Marketing and Business Tools for Real Estate 866.233.9833

Delta Media Group Blog

Friday, June 22, 2012

Why would anyone list their home with you?

Why would anyone list their home with you?

You used to ask yourself this question all the time.

You’re a proven real estate agent with a resume and a track record. You’ve been in the business for a few years, hit solid numbers each year since beginning and feel relatively confident in your knowledge.

You’d consider yourself somewhat of an expert in the area, you’ve sold dozens of houses and people seem to like you.

Still, you just couldn’t pinpoint what it was that set you apart. This became more evident when, meeting after meeting, your potential clients walked out seemingly unfulfilled.

You used to have them signing on the spot. You used to begin listing their house the next day. But this began to diminish.

Sure, you’d get listings here and there. But most meetings didn’t seem to carry the same spark they used to. Your clients walked out without giving you a definitive answer. They didn’t seem overly impressed with your pitch, and you knew they’d turn to another agent for another meeting.

You didn’t change anything. You weren’t doing anything different. In fact, with each meeting you brought more knowledge and experience to the table with you.

But customers didn’t see it that way. As you grew more confident in yourself, they appeared less confident in you. It was starting to worry you.

And that was just it, you came to find. Bringing the same things to the table was your downfall. The market had changed. Your customers had changed. The economy had changed. And with it all consumer confidence changed, and so did the amount of research people conducted before trusting you with possibly their biggest financial decision.

You needed to change to stay up with the times. You needed to provide your clients more information, more satisfaction and more confidence that contacting you was the best real estate decision they could make.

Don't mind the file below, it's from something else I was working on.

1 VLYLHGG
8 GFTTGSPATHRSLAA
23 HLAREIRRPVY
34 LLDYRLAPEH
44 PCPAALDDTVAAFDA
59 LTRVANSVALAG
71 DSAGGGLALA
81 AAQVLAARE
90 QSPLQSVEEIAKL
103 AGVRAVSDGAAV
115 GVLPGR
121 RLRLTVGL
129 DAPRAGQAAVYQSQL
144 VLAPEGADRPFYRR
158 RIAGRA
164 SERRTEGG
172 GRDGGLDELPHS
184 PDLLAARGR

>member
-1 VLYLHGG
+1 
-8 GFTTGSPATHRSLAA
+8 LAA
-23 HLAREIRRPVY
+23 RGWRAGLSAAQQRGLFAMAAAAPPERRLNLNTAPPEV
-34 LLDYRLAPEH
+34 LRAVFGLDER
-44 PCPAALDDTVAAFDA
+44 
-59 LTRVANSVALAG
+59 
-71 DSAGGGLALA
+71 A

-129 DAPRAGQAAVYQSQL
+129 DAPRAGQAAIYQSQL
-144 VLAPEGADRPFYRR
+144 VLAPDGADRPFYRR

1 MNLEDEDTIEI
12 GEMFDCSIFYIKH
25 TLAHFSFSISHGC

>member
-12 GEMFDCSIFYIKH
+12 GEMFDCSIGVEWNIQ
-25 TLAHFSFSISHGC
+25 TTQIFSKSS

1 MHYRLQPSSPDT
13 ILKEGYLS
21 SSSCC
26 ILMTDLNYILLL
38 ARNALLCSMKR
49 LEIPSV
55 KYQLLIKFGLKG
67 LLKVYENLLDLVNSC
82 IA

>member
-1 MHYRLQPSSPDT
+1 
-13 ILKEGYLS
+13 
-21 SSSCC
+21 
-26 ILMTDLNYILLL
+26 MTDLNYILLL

You began researching ways to personify this. You realized the market had turned toward the Web, but you weren’t sure the best presence to establish there.

You began hearing murmurs from consumers that your website was difficult to use. They weren’t comfortable using it, and they often turned to other sites to collect the information they needed, even when they listed with you.

You started to realize you didn’t market their listing well online. It wasn’t just your website—other sites in the area portrayed your listings poorly. You didn’t provide good photos, and the home appeared online to be only a fraction as good as it was in person. You even wrote in your comments, “Must be seen in person to appreciate!” Then you told yourself, “I would prefer they talk to me to get more information on the home than feel they’ve found it all online.”

But less and less people reached out to inquire about those listings. Your homes began sitting on the market longer, and you had a few contracts expire.

Each time it happened, you blamed the market. You told your clients that things were difficult in this economy. You felt the listing would have easily sold two years ago, but homes just weren’t moving the same way any longer. You encouraged clients to renew their contract with you, and promised it will just take more time.

But you felt uncomfortable each time the words passed your lips. You felt like you were lying to your clients, even though you felt what you were telling them was true. Deep down inside, you just couldn’t accept that was the real reason. And it didn’t help that you saw a few other real estate agents moving house after house quickly. You couldn’t tell what it was they were doing to boost their business.

You started doing your own homework. You looked at their real estate website and saw it was superior to yours. You viewed their listings online and saw that they were better portrayed, with more information than yours. You realized they helped sell themselves, while yours had the opposite effect.

You began asking around. You wanted to know what else the agents were doing that you weren’t.

You even reached out to the real estate technology company that built their websites to find more information.

When you did, they treated you right. They told you what their services provided. They explained how they worked in this economy. They taught you Internet marketing strategies you had heard about at conferences and felt you had done, but realized had never been right.

You started looking at the Web differently. You invested in the service and began to feel it was one of the best decisions you had made. Your listings were better portrayed online, you had more digital marketing tools and you had new selling points to bring to your seller presentations.

The real estate market had changed, and you were finally beginning to understand what it took to change with it.
Post a Comment